For the first example, like always, I started with something simple, I prompted the program to create a dark and creepy forest at night with a tall, huge, hairy, and scary monster roaming about.
This next example proved to be the most challenging out of all the prompts. The goal I had in mind was to create a character you might find in a children’s book. As I have stated many times before, the program doesn’t do the best with faces hence why this one took a couple of tries to get just right. The final prompt that produced the successful result was: a cartoon ice princess with big round blue eyes, red rosy cheeks, soft pink lips, and light golden hair with a golden tiara, the princess is wearing long flowy blue and white robes with accents of gold, in the background she is on a snowy mountain with trees.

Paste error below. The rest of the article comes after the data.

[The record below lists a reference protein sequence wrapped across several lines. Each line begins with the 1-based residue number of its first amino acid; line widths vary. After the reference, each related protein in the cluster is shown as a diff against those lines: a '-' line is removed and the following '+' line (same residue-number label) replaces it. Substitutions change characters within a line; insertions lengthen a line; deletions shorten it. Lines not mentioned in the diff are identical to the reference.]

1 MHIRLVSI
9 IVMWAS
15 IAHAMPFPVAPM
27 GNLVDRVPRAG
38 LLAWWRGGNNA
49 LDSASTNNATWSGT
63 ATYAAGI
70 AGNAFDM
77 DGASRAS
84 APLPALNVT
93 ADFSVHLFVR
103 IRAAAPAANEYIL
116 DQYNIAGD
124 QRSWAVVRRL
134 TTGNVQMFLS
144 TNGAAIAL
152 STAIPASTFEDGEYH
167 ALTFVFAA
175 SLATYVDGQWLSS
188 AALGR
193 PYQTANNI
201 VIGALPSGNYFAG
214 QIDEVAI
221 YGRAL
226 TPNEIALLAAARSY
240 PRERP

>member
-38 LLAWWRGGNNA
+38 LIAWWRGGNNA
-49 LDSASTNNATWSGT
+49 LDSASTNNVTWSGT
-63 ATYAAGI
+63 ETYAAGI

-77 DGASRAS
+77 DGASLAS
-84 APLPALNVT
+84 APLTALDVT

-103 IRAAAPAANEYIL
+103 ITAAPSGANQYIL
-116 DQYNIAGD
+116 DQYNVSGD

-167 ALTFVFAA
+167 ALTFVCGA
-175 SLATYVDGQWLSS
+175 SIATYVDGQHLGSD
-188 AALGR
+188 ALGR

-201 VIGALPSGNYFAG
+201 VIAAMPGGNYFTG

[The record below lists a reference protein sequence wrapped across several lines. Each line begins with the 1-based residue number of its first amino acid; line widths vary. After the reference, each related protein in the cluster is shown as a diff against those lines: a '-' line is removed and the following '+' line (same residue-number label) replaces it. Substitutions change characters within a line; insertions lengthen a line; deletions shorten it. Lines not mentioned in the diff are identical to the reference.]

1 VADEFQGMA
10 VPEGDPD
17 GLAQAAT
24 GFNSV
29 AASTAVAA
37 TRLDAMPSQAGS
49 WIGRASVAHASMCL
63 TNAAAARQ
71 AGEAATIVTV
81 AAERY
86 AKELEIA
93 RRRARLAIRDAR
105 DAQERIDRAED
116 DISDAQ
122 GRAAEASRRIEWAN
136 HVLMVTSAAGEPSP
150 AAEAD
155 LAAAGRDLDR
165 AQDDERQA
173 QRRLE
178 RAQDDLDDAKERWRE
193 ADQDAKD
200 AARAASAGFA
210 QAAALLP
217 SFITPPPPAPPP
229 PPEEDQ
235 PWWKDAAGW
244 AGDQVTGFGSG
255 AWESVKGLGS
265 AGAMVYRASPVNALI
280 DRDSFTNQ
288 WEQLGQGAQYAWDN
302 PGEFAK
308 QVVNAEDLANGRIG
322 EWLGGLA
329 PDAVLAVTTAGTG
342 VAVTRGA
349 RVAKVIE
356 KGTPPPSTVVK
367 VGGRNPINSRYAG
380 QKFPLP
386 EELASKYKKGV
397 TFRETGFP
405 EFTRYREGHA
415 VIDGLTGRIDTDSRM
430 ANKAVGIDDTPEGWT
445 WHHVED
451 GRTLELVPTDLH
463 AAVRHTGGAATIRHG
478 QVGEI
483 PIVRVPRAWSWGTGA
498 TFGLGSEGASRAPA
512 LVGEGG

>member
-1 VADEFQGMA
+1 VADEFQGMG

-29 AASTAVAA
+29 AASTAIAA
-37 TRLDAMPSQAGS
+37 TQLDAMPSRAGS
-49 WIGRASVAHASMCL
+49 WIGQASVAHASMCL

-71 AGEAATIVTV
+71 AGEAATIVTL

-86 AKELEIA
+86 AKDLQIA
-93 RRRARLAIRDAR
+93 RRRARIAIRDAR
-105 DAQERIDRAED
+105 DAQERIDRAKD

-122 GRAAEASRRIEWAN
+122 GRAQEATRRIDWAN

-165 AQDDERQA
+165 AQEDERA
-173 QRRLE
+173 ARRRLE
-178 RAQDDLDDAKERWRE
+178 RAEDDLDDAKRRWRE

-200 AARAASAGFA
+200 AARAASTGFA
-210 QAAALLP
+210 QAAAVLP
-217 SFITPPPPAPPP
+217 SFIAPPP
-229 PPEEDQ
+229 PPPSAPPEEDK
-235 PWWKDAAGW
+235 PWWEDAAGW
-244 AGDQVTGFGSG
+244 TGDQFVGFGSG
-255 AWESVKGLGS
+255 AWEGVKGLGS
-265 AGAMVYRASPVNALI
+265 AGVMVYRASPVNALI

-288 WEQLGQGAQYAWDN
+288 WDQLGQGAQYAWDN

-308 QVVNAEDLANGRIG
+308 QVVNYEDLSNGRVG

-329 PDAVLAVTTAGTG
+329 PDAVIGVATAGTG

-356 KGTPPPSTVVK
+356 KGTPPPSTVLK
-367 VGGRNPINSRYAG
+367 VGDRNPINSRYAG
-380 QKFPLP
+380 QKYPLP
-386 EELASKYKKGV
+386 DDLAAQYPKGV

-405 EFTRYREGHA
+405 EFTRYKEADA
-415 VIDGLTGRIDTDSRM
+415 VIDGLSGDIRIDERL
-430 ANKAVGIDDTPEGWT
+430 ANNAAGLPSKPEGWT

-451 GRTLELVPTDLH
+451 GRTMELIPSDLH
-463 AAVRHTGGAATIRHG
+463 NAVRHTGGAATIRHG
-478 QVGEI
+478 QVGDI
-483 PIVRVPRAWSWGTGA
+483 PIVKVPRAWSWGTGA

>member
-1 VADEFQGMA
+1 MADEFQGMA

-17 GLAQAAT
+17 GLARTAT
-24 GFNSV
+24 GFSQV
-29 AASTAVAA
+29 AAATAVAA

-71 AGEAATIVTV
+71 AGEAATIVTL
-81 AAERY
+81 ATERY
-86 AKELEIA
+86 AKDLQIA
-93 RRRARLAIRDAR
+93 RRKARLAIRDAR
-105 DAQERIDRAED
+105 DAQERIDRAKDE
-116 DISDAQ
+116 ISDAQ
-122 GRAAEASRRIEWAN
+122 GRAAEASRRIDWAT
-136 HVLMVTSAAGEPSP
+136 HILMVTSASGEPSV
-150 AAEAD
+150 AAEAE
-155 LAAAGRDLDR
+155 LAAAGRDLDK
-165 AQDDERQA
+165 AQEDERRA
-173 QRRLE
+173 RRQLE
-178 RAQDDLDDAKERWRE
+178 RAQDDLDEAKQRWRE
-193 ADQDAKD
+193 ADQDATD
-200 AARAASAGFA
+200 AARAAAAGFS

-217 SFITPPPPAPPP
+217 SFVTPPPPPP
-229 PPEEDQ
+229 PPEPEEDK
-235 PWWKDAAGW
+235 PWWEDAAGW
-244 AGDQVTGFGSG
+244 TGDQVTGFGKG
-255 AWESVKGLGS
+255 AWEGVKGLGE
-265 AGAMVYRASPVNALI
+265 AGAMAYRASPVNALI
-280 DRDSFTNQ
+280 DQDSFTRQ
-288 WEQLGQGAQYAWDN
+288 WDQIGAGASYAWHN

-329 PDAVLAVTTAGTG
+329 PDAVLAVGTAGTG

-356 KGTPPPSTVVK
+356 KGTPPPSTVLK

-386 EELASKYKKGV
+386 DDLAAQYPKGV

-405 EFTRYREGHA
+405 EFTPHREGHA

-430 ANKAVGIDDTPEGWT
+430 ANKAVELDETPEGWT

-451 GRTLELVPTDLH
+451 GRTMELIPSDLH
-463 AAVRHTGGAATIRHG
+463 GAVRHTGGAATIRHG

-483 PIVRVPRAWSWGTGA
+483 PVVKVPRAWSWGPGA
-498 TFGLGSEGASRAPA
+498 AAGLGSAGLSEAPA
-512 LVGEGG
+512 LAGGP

Saving the best for last, the final example was by far my favorite. Not only did I manage to get what I was looking for on the first attempt, it was exactly what I was thinking in my head. The prompt was as follows: in the style of a mystical painting, an orange, black, and white fox sits at a table in front of a glowing translucent crystal ball ready to predict the future.
If you are in any creative field, I highly recommend exploring this new software. The examples I gave for the experiments I tested out for the past three blogs, are just scratching the surface. While it can be frustrating at times to produce successful results, it is a necessary skill to acquire. People are already using AI tools like ChatGPT for everyday tasks and it will not be long before designers like myself are using AI consistently in all our projects.